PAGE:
FBI director insists Silicon Valley can solve the encryption dilemma – if they try hard enough

On Wednesday, the US Senate Judiciary Committee got to hear from FBI director James Comey and DOJ Deputy Attorney General Sally Quillian Yates on how end-to-end encryption employed by certain companies (but mostly Apple) is becoming a problem for law enforcement’s investigations.

Waving the threat of ISIS and terrorism before the Committee, Comey in particular chose not to believe that cryptographers, technologists and security experts know what they are talking about, and said that the companies have probably not tried hard enough to come up with a viable answer on how to provide access to law enforcement, but keep criminals out.

He then admitted to not knowing enough about the technology to come up with a realistic proposal, but he said he was sure that brilliant US technologist can do it.

“We want to work with the communications providers to find a way with them to get access to the information we need … while protecting privacy. We want to have each provider think about and work out a way where they will find a way to respond to these requests,” Quillian stated, and again asked for Sillicon Valley companies to come up with an answer – or scrap end-to-end encryption altogether.

According to The Intercept, both she and Comey said that if the companies voluntarily refused or made it impossible to give access to law enforcement, they should have to be forced to do so by law.

It’s interesting that both of them didn’t provide concrete numbers and examples of when encryption thwarted their agencies’ investigations. New York district attorney Cyrus Vance did, and it turns out that the number is extremely small. He also didn’t confirm whether the fact that they couldn’t access the information in the encrypted phones ultimately resulted in the failure of an investigation or in getting a conviction.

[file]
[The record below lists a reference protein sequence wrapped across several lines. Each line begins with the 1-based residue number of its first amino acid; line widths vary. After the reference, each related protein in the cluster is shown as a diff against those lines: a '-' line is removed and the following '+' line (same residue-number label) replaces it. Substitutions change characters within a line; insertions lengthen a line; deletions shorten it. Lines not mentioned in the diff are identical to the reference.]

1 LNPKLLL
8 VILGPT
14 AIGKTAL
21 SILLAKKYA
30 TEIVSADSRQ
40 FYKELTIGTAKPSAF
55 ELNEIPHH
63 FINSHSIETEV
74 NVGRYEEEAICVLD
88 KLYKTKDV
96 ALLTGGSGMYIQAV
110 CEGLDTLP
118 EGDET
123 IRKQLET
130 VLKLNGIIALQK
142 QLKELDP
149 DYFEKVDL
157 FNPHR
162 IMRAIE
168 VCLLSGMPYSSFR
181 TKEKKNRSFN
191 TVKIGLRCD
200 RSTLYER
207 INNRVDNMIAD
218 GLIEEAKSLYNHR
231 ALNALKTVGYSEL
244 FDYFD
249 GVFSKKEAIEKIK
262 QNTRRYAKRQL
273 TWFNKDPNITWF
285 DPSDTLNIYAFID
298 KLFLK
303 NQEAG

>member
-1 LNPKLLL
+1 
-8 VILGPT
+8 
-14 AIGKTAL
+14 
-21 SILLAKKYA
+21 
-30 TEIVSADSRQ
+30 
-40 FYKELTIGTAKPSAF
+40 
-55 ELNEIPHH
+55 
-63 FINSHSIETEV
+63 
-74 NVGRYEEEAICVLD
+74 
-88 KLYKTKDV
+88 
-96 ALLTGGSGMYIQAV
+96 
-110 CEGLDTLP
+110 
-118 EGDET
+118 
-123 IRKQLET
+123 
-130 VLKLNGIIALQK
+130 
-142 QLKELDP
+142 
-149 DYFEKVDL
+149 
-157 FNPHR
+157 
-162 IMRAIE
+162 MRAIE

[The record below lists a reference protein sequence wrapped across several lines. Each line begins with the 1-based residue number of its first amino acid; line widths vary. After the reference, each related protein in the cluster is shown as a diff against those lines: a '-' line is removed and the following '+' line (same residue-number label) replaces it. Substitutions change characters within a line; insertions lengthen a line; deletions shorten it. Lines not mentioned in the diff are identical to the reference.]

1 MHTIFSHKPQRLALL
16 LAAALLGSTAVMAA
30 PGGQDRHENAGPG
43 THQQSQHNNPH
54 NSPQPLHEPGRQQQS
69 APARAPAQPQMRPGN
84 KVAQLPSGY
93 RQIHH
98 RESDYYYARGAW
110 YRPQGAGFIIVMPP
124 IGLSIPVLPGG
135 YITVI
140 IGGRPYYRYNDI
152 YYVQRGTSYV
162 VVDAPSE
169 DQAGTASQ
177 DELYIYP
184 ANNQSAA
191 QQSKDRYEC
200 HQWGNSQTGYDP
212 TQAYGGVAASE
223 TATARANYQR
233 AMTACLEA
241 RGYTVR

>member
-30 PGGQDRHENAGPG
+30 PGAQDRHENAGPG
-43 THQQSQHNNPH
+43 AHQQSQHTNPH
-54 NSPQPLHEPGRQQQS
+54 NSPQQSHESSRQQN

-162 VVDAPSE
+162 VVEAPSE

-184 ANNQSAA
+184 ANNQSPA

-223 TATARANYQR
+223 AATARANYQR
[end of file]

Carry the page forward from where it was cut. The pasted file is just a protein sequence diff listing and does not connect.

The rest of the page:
So, the “going dark” argument was very weak, but that didn’t stop them from trotting it out.

Also, Comey admitted that the US likely couldn’t force developers of tools produced outside of the country to give them access.

The committee members are divided on the issue, some accepting Comey’s and Quillian’s point of view, and others, like Senator Ron Wyden, not.

He said that he believes that the debate is slowly heading towards proposals for encryption key escrow schemes (stockpiled either by the companies themselves or third parties), but that this idea is “a big time loser”.

“It’s a loser on security, a retreat on privacy, and will do great damage to our technology industry; I hope we don’t go there,” he concluded.

Apparently, Senator Dianne Feinstein, head of the Committee, was interested in the idea and asked Wyden where he got it from, making it obvious that she isn’t familiar with the flawed proposals of over 20 years ago, and hasn’t read the aforementioned paper compiled by security and cryptography experts.